9. I want to set up my sheet size as 18x24 or perhaps another size to send out for printing. I have a printer that's only capable of 13x19 size paper. It looks like I have 2 choices; either "choose size unavailable in printer setup" or select PDF output instead of a printer (which is what I've been doing so far). I don't expect (or want) to set the 13x19 printer to break up the printing, then piece the smaller sheets together, which I can see is an option. Nor do I need to scale down a larger drawing to fit on the 13x19 size, although I can see the benefit of printing out "test" sheets to see if the layout works. I'm not having any problems, but I'm really just still at the early stages of working through the exercise books and want to figure this out before I get too far along. I'm just wondering if there's a best way to work with sheets larger than my printer can handle, or for that matter, to set up drawings/sheets with no available printer at all (from a laptop on the road for instance). I suppose the answer lies in whether I want to share the documents with other Vectorworks users, or simply send them out to the engineering print shop. This is probably more of a general workflow question, but since I have Landmark and I bet many Landmark users work with sheet sizes much larger than their printers can print, so I thought I'd try here.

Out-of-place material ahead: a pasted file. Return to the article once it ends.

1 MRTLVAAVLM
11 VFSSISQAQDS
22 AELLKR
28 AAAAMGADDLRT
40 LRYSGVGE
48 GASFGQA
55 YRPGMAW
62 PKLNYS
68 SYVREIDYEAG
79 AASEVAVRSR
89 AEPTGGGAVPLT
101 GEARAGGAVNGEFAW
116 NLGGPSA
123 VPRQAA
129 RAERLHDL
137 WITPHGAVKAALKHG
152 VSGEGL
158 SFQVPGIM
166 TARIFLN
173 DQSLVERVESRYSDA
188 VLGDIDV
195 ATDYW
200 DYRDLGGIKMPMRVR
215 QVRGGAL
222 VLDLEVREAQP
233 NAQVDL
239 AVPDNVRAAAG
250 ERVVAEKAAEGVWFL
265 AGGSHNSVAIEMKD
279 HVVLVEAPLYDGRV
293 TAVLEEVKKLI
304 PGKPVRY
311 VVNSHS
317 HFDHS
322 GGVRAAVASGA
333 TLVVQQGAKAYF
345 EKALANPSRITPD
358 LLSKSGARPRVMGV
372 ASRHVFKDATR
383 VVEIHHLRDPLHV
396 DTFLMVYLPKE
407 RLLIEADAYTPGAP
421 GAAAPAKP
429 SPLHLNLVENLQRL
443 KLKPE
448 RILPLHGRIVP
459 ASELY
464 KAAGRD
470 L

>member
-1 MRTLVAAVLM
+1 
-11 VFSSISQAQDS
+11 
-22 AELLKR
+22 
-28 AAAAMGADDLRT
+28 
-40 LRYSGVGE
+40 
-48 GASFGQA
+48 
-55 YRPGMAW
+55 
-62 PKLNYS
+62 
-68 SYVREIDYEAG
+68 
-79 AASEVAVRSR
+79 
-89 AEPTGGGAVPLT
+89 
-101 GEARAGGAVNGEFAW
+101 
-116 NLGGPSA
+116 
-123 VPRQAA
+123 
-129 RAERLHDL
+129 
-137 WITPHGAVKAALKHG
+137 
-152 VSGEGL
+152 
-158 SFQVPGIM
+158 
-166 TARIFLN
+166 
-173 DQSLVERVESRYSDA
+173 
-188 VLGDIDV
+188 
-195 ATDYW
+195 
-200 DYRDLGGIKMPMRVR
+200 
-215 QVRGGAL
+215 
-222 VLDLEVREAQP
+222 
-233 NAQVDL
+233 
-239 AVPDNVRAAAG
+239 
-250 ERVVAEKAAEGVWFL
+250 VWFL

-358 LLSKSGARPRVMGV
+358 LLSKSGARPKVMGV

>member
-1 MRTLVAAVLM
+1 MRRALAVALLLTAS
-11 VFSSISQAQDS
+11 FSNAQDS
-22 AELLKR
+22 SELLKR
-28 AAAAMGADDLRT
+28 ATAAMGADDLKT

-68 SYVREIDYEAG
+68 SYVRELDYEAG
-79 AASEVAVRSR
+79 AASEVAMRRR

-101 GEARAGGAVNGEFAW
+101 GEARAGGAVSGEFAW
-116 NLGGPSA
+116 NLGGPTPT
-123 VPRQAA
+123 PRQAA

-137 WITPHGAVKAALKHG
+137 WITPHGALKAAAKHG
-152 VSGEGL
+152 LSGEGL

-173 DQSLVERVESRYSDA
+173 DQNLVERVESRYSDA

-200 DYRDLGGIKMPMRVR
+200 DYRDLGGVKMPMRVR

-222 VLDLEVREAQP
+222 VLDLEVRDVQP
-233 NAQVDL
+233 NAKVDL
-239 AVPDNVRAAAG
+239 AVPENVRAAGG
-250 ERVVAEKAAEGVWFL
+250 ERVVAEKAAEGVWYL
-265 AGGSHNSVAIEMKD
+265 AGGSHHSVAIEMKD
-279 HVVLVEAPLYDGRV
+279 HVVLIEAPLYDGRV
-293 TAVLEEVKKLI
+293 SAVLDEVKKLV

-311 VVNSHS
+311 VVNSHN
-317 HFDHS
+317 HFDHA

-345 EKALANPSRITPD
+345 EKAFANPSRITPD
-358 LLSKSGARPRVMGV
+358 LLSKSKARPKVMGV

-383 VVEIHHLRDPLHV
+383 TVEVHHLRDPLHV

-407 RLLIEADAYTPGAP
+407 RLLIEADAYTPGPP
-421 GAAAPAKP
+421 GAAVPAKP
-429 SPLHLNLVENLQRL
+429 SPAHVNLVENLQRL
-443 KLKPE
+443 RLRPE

10. Thanks Pat and Bruce; Yes, the pico projectors seem underpowered in a lot of ways, and yet people are playing movies with them, or even gaming. I think for our group, we should at least test them out. I can't seem to find a retailer in the Twin Cities that has the BenQ Joybee GP1 to test, which is too bad because the price drop on the unit makes it a dead-on comparison with the PK301. We'll see what the PK301 can do, and go from there.
  11. Our local user group; Twin Cities Vectorworks Exchange, is looking into purchasing a pico projector for use in our monthly meetings. We've narrowed the choices to two: BenQ Joybee GP1 and Optoma PK301. Both feature led "lamps" which have very long service lives, but only produce 100 and 50 lumens respectively (compared to 2000+ lumens for a typical business projector). Still, we're confident that with our small group and the ability to control the light levels in our meeting rooms, this should be enough. They're both currently available for $399.00 so that's not a factor, although the BenQ is typically a more expensive unit. We're going to test out each of the projectors first hand (running Vectorworks from both Mac and PC laptops) in the coming week, but I wondered if anyone has used either of these and had comments beyond what might be obvious from our tests. Or, if you've had experience with another pico projector you think we should be considering, please let me know. If anyone's interested, add a comment to this post and I can report what we learned and what we decided. Both projectors seem to be highly rated (as far as pico projectors are concerned at least) and seem to work with all kinds of input (photos, gaming, movies). There just isn't much information about their suitability for displaying CAD. We've had good success with standard-issue projectors displaying Vectorworks, but given the cost of the units, and the potential cost of replacing a standard projector bulb, we thought the pico/led would be the best long term solution for us. I apologize if this topic is in the wrong place, or has already been brought up, I just couldn't find it anywhere on our boards. Thanks, John Moe